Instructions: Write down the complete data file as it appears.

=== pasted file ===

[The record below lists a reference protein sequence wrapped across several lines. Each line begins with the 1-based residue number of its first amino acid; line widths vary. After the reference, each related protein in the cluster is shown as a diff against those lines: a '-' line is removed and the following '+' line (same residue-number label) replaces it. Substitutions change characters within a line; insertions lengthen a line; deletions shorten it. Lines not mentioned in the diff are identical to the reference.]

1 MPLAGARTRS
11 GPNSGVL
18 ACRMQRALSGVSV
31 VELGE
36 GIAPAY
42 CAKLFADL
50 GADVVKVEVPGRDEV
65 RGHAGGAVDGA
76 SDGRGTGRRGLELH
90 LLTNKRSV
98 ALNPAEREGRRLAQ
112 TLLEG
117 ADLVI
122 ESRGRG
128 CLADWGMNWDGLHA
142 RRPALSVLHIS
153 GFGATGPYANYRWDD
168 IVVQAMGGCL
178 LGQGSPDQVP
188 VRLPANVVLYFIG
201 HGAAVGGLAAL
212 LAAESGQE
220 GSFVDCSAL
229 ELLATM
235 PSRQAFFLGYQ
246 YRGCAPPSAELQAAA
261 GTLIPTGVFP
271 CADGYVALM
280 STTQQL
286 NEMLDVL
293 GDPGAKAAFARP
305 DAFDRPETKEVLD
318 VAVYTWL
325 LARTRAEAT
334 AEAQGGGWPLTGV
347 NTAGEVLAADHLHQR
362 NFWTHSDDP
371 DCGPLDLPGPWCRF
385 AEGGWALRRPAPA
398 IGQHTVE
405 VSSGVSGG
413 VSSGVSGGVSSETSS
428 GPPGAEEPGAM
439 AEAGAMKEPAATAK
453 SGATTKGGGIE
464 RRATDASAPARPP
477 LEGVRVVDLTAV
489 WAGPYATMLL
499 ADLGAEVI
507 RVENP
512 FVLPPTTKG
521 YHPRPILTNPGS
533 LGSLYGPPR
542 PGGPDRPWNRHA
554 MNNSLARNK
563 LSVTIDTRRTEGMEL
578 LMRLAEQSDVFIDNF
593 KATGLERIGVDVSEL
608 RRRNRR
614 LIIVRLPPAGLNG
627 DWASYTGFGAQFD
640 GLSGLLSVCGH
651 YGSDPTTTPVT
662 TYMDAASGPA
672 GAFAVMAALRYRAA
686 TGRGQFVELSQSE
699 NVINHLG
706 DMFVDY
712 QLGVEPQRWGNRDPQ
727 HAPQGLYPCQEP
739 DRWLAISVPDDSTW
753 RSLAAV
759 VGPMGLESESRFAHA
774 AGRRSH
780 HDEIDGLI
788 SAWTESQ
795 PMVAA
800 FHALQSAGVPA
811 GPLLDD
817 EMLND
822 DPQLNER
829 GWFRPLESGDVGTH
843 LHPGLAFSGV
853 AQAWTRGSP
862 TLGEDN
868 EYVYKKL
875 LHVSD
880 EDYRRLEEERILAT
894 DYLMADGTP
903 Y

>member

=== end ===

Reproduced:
[The record below lists a reference protein sequence wrapped across several lines. Each line begins with the 1-based residue number of its first amino acid; line widths vary. After the reference, each related protein in the cluster is shown as a diff against those lines: a '-' line is removed and the following '+' line (same residue-number label) replaces it. Substitutions change characters within a line; insertions lengthen a line; deletions shorten it. Lines not mentioned in the diff are identical to the reference.]

1 MPLAGARTRS
11 GPNSGVL
18 ACRMQRALSGVSV
31 VELGE
36 GIAPAY
42 CAKLFADL
50 GADVVKVEVPGRDEV
65 RGHAGGAVDGA
76 SDGRGTGRRGLELH
90 LLTNKRSV
98 ALNPAEREGRRLAQ
112 TLLEG
117 ADLVI
122 ESRGRG
128 CLADWGMNWDGLHA
142 RRPALSVLHIS
153 GFGATGPYANYRWDD
168 IVVQAMGGCL
178 LGQGSPDQVP
188 VRLPANVVLYFIG
201 HGAAVGGLAAL
212 LAAESGQE
220 GSFVDCSAL
229 ELLATM
235 PSRQAFFLGYQ
246 YRGCAPPSAELQAAA
261 GTLIPTGVFP
271 CADGYVALM
280 STTQQL
286 NEMLDVL
293 GDPGAKAAFARP
305 DAFDRPETKEVLD
318 VAVYTWL
325 LARTRAEAT
334 AEAQGGGWPLTGV
347 NTAGEVLAADHLHQR
362 NFWTHSDDP
371 DCGPLDLPGPWCRF
385 AEGGWALRRPAPA
398 IGQHTVE
405 VSSGVSGG
413 VSSGVSGGVSSETSS
428 GPPGAEEPGAM
439 AEAGAMKEPAATAK
453 SGATTKGGGIE
464 RRATDASAPARPP
477 LEGVRVVDLTAV
489 WAGPYATMLL
499 ADLGAEVI
507 RVENP
512 FVLPPTTKG
521 YHPRPILTNPGS
533 LGSLYGPPR
542 PGGPDRPWNRHA
554 MNNSLARNK
563 LSVTIDTRRTEGMEL
578 LMRLAEQSDVFIDNF
593 KATGLERIGVDVSEL
608 RRRNRR
614 LIIVRLPPAGLNG
627 DWASYTGFGAQFD
640 GLSGLLSVCGH
651 YGSDPTTTPVT
662 TYMDAASGPA
672 GAFAVMAALRYRAA
686 TGRGQFVELSQSE
699 NVINHLG
706 DMFVDY
712 QLGVEPQRWGNRDPQ
727 HAPQGLYPCQEP
739 DRWLAISVPDDSTW
753 RSLAAV
759 VGPMGLESESRFAHA
774 AGRRSH
780 HDEIDGLI
788 SAWTESQ
795 PMVAA
800 FHALQSAGVPA
811 GPLLDD
817 EMLND
822 DPQLNER
829 GWFRPLESGDVGTH
843 LHPGLAFSGV
853 AQAWTRGSP
862 TLGEDN
868 EYVYKKL
875 LHVSD
880 EDYRRLEEERILAT
894 DYLMADGTP
903 Y

>member